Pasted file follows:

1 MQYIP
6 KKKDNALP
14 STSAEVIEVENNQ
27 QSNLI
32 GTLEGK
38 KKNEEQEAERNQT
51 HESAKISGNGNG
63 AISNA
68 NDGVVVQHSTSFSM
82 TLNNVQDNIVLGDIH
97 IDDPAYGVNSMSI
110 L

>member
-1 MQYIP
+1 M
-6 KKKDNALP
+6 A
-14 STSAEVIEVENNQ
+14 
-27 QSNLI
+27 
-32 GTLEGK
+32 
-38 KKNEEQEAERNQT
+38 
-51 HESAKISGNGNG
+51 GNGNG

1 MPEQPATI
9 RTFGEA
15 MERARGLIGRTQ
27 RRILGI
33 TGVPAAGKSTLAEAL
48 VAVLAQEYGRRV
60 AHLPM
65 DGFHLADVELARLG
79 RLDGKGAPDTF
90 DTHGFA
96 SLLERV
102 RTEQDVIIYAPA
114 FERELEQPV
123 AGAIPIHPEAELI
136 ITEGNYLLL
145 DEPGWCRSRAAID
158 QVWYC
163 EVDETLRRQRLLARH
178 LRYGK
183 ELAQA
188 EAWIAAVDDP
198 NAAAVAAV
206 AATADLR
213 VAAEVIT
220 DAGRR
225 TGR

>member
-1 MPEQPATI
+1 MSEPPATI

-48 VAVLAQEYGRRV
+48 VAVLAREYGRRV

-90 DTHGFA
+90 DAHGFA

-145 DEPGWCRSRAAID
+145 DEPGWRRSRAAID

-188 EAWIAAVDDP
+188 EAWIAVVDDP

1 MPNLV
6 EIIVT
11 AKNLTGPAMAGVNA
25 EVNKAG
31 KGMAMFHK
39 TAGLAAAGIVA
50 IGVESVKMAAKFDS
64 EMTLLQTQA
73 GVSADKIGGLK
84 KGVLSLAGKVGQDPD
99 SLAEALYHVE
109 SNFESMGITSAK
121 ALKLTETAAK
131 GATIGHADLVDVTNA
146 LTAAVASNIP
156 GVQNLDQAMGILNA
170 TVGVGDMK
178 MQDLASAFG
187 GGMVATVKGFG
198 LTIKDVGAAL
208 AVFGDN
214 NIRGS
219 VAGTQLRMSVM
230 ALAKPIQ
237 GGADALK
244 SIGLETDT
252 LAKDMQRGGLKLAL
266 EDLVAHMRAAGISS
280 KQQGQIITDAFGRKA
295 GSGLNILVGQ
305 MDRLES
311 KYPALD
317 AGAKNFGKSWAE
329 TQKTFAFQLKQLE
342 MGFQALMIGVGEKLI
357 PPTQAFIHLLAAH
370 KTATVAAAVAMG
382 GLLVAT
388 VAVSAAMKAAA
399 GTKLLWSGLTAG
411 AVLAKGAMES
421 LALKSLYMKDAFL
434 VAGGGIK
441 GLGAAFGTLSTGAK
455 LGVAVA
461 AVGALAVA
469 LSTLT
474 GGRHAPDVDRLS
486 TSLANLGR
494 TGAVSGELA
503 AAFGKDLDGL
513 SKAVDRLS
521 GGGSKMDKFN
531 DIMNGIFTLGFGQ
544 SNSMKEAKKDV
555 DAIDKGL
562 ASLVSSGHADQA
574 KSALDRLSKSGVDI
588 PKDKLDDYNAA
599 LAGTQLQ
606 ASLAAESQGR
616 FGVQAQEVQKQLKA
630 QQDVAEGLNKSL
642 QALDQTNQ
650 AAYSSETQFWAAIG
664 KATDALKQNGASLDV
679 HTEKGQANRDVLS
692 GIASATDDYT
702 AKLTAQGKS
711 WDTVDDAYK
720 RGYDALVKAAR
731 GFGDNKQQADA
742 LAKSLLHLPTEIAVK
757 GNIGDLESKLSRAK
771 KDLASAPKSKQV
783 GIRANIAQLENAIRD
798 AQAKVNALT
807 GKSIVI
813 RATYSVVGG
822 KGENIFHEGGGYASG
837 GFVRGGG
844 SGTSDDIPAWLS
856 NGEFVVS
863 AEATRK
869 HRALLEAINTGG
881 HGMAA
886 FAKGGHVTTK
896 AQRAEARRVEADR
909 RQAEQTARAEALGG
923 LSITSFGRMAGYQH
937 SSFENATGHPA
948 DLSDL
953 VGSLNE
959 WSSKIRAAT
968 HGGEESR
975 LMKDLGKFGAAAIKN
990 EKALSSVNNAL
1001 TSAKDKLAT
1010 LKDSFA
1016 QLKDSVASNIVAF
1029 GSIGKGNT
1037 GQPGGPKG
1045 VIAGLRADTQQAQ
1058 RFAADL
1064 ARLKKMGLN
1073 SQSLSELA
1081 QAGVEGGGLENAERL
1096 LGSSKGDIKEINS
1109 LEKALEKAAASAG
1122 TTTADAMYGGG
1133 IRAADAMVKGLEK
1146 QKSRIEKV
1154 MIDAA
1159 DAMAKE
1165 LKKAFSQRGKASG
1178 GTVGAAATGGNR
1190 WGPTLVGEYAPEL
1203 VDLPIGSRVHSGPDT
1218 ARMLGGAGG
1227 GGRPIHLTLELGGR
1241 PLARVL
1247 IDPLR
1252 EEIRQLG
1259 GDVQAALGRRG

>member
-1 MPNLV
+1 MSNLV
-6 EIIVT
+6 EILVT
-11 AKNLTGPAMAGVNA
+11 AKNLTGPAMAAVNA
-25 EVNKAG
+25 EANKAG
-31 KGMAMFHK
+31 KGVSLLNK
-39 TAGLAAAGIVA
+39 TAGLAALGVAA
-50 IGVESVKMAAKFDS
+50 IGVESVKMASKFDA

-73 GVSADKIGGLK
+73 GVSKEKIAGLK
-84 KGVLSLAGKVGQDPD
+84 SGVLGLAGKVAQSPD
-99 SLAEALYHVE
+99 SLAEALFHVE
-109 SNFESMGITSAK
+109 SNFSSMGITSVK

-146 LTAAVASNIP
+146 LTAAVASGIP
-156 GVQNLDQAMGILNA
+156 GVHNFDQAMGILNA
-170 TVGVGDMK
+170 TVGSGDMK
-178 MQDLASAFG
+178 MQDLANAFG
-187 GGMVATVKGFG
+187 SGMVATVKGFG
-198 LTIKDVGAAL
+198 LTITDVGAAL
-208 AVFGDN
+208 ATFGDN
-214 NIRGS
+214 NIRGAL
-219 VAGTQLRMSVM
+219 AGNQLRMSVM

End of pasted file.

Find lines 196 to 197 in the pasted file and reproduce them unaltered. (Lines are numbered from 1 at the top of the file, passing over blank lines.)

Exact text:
-25 EVNKAG
+25 EANKAG